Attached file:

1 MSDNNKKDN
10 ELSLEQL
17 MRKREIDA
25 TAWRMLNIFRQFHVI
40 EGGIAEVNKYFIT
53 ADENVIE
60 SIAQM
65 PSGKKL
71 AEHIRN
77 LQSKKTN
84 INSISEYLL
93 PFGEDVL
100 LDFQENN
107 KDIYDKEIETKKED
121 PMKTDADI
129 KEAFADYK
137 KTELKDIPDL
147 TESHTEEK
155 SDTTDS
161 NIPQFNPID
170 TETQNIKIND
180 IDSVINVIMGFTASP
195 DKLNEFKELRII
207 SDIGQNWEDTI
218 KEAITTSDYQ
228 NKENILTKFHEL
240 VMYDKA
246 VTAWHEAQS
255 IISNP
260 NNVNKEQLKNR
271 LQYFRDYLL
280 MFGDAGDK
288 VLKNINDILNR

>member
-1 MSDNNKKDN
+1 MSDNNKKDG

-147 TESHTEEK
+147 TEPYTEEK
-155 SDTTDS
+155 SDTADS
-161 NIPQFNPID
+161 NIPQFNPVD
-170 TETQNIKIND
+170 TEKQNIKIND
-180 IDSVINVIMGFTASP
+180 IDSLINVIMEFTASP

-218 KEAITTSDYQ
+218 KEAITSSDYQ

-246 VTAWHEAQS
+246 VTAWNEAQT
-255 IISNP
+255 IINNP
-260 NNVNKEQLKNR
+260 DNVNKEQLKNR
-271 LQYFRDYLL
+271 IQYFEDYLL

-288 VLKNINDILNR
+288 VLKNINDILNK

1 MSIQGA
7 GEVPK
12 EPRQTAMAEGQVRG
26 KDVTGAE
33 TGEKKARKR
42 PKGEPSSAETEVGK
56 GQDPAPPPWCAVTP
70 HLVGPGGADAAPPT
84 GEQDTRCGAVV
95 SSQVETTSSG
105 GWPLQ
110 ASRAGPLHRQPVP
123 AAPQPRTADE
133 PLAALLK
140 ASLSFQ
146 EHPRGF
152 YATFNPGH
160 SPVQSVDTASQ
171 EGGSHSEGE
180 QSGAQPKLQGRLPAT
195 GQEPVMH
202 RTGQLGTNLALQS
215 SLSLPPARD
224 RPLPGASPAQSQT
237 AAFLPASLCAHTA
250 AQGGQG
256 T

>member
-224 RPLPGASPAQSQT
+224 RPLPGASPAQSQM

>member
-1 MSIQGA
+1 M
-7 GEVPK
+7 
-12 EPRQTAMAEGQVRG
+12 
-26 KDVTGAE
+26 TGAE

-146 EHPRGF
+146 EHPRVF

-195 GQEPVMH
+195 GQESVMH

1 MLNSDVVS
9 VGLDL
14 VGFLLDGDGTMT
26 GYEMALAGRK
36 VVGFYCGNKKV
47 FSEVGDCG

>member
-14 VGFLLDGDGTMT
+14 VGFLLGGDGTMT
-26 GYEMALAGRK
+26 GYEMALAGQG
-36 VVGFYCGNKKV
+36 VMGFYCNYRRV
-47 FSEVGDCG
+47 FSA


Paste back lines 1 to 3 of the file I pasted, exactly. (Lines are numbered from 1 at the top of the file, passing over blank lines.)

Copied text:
1 MSDNNKKDN
10 ELSLEQL
17 MRKREIDA